What does a Redbird have to do with Basketball?

23 Apr

America is the only place that has mascots for sports teams. Every other country simply has place names or their corporate sponsors, but somehow we have animals (usually) as our sports team names. How did that happen?

The term “mascot” is only 150 years old; like a lot of English terms, we stole it from the French. “Mascotte” is a word that simply means “lucky charm.” Normally, if you had a single team from a place, you’d go with “the Cincinnati baseball team” or the particular neighborhood that you would be from. It was only when sports got professional that things got interesting. The Cincinnati team hired a much of cricketers from England who wore these long red socks which they wore while they played cricket. So they became unofficially known as the Red Socks. Then they got so successful, the Boston team offered their star players more money, and they went to Boston. Hence they became the Red Sox and the Cincinnati team stayed the Reds.

According to Wikipedia, the first mascots in the US came from the interim entertainment that the promoters brought in to kill time between innings. The Chicago team brought in a bear cub–people liked it so much, the Chicago baseball team became the Cubs. The oldest football team was the Chicago Cardinals… because there already a team called the Chicago Maroons, and they bought their old uniforms which…. had faded a bit. So they called it Cardinal red.

This was a pretty popular color at the time. So when Illinois State Normal College (later my alma mater, Illinois State) named their team, they called them the cardinals. However, that word was one character too long to hit the headlines, so they shortened it to “Redbirds.” The name stuck.

With the tradition in place, every sports team decided they had to have a mascot. However, not everyone had the money to really spend on a whole branding effort. So many schools have red and white as their colors because… it was cheaper. If you have a mustang or a bear or a common mascot, the companies that make the merchandise already have those ready. If you want to be the Campbell College Camels… well, it’s going to cost more. (No, I did not make that up.)

So as with many thing, mascots and team colors depend on cost. After all, the American Army went with a standardized blue because it was cheaper than red, which is what George Washington was used to. However, I could be simplifying this concept–do you have a better theory? Let me know in the comments below! And since you’re here, check out one of my books. However, if $1.99 is too steep for your wallet, go ahead and download one of my stories for free. You’ll be glad you did.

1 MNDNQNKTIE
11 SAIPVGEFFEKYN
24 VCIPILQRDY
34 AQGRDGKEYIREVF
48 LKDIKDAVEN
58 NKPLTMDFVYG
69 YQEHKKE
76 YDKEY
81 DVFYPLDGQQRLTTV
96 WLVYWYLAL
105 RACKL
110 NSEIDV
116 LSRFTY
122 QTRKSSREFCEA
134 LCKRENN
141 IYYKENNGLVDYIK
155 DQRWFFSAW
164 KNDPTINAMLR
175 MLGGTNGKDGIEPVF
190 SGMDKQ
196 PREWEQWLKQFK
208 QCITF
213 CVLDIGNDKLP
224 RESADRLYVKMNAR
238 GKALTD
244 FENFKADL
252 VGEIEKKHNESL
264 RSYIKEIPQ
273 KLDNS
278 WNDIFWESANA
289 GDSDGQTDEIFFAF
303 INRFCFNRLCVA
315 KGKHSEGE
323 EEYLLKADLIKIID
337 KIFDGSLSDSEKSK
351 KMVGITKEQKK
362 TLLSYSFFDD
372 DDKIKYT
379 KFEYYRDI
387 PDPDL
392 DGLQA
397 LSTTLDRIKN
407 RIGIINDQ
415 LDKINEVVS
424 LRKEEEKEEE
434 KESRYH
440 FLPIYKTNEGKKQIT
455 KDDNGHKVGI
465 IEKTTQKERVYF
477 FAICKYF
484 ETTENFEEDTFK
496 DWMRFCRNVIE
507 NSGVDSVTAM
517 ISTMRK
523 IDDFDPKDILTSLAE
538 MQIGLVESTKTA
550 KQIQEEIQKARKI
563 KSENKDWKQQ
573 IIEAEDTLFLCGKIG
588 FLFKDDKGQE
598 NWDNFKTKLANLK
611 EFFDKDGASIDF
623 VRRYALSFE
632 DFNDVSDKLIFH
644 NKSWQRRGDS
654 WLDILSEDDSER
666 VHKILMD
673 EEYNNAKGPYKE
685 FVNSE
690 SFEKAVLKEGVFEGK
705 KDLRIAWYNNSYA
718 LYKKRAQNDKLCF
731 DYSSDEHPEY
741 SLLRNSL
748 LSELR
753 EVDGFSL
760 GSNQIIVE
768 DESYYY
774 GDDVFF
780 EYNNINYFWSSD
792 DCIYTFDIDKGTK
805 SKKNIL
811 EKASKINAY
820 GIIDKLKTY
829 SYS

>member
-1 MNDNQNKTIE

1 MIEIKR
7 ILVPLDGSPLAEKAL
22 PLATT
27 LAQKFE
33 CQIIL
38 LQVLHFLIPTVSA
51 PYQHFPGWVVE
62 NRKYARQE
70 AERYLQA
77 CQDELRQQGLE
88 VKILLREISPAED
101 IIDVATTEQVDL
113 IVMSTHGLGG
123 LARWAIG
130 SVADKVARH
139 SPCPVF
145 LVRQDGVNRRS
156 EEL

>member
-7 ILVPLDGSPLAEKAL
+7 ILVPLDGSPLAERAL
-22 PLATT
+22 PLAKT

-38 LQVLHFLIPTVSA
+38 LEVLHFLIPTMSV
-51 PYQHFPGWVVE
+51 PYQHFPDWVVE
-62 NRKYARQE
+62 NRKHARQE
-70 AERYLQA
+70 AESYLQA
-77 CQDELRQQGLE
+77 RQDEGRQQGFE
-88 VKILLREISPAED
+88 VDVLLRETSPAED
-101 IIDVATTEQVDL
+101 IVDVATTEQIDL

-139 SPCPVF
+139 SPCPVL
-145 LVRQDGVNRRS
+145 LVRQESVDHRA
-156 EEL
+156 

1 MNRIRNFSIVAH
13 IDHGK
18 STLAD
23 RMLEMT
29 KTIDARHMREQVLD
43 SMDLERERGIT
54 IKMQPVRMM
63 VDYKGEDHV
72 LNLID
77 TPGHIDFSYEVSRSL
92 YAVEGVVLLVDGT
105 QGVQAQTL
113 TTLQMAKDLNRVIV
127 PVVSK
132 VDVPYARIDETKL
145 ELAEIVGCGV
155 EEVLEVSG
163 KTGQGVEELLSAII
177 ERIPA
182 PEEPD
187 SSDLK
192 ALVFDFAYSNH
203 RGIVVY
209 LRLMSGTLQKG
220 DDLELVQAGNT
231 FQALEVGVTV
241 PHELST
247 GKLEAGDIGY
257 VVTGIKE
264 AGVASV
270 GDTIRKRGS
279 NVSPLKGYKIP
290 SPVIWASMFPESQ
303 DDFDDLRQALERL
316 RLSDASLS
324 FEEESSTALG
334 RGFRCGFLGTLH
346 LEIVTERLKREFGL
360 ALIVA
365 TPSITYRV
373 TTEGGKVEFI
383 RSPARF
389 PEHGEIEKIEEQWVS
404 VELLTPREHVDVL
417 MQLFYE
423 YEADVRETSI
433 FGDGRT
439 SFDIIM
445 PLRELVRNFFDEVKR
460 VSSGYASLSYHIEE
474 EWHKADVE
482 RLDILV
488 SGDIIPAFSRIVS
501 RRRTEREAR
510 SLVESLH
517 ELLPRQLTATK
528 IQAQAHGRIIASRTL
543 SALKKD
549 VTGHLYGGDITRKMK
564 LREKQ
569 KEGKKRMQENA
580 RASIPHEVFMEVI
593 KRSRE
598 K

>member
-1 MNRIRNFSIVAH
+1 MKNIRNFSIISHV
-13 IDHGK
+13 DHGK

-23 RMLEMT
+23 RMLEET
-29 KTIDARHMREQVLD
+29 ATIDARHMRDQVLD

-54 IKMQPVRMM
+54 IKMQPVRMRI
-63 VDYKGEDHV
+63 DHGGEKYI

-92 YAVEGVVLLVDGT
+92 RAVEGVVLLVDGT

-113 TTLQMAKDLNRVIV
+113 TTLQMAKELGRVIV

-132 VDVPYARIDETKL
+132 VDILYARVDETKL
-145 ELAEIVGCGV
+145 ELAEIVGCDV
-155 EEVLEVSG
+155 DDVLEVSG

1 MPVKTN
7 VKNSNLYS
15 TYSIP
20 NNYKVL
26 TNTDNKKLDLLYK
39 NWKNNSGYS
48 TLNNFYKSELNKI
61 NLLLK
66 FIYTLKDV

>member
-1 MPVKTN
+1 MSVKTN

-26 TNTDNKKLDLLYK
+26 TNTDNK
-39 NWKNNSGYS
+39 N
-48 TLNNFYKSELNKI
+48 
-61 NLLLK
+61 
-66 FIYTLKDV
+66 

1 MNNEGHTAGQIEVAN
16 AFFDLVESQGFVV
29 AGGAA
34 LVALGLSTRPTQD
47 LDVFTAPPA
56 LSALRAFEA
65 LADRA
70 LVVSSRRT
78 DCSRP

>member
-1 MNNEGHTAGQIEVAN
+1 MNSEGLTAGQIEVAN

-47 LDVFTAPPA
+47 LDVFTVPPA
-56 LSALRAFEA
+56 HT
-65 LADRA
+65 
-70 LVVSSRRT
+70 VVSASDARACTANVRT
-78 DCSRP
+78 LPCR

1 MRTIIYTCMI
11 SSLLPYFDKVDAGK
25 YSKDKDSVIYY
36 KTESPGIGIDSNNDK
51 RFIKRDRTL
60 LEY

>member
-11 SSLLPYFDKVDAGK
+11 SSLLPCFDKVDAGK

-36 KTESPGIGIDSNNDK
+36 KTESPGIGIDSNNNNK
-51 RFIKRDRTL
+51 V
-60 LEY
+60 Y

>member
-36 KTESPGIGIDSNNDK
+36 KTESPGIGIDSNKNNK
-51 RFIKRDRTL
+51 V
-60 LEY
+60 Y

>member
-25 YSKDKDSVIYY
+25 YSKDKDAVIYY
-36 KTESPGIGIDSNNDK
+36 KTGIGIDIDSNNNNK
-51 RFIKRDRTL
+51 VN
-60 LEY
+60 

One Response to “What does a Redbird have to do with Basketball?”

  1. Studio Arago April 23, 2021 at 8:51 pm #

    Hello Marcus Johnston. I’m intrigued by the name of your site–we live in a region of France that was the last bastion of the Cathars, a folk who subscribed to what was called in those days the Albigensian Heresy and only wanted to be left alone by the world to practice their heresy undisturbed but were hounded literally to death by French kings and their local ass-kissing counts, especially the Counts of Toulouse. We live literally in the shadow of crumbling castles they built in the ultimately unsuccessful effort to be left in peace. Today the Fenouilledes, Fenolheda in Occitan (which is still spoken, and not just by old-timers–we’ve even picked up a few phrases and can sing along to a song or two, if haltingly) is a backwater wine-producing region tucked into a forgotten space between France and Catalonia. The wine’s great, the people are soft-spoken and tough, and we’ve had practically no cases of Covid 19, though are now well-vaccinated (or on the course to being so). DC and I settled in France twenty one years ago in a different Occitan-speaking and Cathar region known as the Haute Vallée of the Aude River, near Quillan and the mountains of Andora. We’ve been in Fenolheda since 2008 and are here for good. All of which leads to this question: I’ve looked all through your site and can’t find a reason for “Albigensia” in your title. Just curious.
    Then I found a list on Albigensia Press of Authors Worth Following and found, well, you know. I’m mighty pleased with this, as you might expect, but also mighty surprised. Thanks for the listing. I hope it leads to some interest in our work here at studio arago (we live on rue Arago, hence the name–François Arago is the region’s most famous native son, having been a world-famous scientist back in the early 19th century and, among other things, sought to answer once of the top scientific questions of the time, whether light was a particle or a wave–or something else–which wasn’t settled for a long time after he died–he also helped survey the line of the meridian across southern France, but that’s another story, him tromping around in the oak and cork forests).
    I will be taking time do delve into your site and writings, but already I’m interested in the titles list of your Press and the way you’re using this to get your work out into the world.
    If you’re interested, you might begin exploring our fictional world on the studio arago site with the Category titled Assumption Street. All of this is in a state of begin reworked, now that we have re-opened studio arago after a period of being closed due to relocating our life to the house here on rue Arago.
    Your site gives me encouragement to proceed with this upgrade of the Assumption Street project and other exciting studio arago activities.
    Best wishes to you. R Young.

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